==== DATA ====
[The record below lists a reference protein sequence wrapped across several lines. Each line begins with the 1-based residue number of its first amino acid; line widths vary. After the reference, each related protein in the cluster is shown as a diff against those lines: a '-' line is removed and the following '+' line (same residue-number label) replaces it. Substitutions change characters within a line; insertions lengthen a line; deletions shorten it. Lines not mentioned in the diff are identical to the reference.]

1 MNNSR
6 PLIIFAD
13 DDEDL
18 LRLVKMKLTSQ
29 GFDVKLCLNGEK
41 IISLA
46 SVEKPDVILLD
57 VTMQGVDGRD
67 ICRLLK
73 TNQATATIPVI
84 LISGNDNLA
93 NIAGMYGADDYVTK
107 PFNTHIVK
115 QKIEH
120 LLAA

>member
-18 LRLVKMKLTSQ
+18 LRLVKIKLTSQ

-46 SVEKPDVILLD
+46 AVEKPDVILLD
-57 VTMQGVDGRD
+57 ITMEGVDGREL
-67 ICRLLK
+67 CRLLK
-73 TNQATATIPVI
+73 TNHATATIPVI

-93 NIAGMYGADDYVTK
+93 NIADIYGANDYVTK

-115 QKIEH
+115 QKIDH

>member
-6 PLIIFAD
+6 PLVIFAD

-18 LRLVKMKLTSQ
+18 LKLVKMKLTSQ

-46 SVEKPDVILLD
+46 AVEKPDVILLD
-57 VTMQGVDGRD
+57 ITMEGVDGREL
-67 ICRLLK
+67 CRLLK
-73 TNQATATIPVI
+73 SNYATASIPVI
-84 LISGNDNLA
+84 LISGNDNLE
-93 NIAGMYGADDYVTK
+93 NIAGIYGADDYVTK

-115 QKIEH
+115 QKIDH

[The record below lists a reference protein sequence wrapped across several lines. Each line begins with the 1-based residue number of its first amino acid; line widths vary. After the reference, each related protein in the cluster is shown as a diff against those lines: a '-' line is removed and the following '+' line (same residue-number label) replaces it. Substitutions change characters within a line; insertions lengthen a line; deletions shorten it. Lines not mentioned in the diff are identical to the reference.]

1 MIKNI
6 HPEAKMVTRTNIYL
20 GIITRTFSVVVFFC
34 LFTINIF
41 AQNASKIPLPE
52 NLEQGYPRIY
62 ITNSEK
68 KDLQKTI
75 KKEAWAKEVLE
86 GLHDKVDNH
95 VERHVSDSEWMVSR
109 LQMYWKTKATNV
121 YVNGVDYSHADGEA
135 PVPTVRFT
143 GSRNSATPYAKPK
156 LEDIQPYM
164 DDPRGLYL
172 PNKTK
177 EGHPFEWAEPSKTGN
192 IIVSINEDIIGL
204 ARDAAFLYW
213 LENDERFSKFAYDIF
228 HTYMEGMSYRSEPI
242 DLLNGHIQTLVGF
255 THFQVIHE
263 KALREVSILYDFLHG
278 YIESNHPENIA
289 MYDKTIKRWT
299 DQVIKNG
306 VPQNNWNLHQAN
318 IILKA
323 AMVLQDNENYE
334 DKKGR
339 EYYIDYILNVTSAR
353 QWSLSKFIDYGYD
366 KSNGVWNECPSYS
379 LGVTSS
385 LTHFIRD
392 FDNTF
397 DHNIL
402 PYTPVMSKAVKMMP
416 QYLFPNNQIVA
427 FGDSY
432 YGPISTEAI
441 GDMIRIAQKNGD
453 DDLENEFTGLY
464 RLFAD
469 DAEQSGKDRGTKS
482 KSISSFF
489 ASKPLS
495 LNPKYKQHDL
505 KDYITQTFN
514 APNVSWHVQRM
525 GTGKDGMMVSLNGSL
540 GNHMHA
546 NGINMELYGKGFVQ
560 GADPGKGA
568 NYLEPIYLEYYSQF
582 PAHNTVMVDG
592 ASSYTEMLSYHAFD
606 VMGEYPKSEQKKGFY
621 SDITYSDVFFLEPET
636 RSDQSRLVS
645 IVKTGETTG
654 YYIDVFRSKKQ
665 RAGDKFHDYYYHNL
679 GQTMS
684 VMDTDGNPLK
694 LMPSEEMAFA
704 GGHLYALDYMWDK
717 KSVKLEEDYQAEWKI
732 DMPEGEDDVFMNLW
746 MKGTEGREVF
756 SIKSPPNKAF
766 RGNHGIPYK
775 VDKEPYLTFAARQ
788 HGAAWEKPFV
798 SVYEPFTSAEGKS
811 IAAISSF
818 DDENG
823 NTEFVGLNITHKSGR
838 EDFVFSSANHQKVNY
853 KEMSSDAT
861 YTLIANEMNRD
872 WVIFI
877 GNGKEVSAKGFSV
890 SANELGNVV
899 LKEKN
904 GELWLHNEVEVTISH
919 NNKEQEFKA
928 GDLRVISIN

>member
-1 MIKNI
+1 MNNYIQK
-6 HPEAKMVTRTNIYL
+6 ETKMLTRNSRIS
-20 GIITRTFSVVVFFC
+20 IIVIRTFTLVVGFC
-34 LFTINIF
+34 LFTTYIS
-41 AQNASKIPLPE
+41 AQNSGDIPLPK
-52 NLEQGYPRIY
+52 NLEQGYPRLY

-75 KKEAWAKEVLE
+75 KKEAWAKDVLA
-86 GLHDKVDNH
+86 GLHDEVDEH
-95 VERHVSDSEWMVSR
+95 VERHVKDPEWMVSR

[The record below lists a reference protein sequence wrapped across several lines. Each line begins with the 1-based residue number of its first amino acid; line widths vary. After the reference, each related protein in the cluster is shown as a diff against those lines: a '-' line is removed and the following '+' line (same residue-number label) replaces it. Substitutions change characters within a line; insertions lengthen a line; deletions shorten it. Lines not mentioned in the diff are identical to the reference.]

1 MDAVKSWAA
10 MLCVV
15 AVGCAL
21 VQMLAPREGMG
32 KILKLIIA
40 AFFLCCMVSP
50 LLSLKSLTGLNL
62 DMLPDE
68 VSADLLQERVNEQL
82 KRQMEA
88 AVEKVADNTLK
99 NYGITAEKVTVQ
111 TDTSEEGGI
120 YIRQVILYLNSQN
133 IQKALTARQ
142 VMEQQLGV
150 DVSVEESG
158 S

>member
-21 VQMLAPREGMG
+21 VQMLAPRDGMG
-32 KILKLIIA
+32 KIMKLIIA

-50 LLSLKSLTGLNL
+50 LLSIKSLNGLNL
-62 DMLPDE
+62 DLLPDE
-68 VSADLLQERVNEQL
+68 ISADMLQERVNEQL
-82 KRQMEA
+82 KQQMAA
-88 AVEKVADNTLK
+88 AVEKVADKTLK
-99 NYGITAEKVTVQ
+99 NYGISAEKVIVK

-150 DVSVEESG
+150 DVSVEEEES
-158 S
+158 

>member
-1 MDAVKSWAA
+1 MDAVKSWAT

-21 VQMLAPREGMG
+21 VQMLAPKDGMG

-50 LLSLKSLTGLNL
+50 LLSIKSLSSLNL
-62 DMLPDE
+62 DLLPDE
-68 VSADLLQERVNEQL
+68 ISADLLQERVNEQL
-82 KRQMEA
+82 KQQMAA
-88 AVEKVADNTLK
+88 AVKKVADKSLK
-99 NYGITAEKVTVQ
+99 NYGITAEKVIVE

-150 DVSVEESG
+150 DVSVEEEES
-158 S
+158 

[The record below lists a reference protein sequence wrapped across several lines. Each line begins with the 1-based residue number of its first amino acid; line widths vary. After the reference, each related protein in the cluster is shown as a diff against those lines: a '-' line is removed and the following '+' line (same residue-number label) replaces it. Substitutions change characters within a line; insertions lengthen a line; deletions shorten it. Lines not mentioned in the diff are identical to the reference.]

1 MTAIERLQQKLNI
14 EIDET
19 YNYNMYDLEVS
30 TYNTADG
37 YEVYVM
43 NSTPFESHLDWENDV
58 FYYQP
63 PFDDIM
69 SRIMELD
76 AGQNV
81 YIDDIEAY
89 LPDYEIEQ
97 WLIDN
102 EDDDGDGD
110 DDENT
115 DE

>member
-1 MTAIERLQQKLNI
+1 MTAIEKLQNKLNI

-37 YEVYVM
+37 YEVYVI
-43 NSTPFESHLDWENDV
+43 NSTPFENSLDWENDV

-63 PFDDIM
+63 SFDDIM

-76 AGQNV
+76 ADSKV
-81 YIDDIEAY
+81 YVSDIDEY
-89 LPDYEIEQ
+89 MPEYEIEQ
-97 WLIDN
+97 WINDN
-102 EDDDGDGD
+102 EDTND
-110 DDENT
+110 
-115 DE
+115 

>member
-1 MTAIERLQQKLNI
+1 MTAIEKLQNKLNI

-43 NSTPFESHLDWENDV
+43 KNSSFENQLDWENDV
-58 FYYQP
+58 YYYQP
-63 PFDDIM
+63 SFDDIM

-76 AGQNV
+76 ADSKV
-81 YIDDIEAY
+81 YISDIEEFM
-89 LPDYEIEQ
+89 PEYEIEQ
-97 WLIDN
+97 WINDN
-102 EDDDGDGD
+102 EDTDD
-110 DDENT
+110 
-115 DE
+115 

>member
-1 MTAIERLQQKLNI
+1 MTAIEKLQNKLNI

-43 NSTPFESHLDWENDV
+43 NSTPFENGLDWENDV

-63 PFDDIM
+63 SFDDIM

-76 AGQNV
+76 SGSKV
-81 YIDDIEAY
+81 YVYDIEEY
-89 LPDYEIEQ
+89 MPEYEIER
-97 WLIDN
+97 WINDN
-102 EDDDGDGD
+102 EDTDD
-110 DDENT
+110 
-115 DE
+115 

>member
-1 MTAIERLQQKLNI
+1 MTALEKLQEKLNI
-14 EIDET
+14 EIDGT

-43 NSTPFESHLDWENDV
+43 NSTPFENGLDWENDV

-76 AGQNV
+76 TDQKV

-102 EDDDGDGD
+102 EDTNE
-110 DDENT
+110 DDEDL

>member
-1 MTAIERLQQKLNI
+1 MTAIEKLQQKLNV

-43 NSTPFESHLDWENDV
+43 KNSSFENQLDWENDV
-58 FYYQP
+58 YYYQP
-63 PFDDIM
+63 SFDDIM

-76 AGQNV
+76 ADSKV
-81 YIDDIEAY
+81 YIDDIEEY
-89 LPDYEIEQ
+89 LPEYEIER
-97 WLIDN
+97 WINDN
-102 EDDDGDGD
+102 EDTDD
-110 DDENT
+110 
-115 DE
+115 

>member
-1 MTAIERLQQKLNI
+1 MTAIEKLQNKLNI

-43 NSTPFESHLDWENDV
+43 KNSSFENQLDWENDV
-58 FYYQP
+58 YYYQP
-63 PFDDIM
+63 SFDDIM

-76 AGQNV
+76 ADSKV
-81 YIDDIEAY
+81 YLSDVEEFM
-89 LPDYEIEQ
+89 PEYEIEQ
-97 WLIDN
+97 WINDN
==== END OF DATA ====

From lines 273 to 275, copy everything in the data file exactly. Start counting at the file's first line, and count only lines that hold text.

+76 ADSKV
-81 YIDDIEAY
+81 YISDIEEFM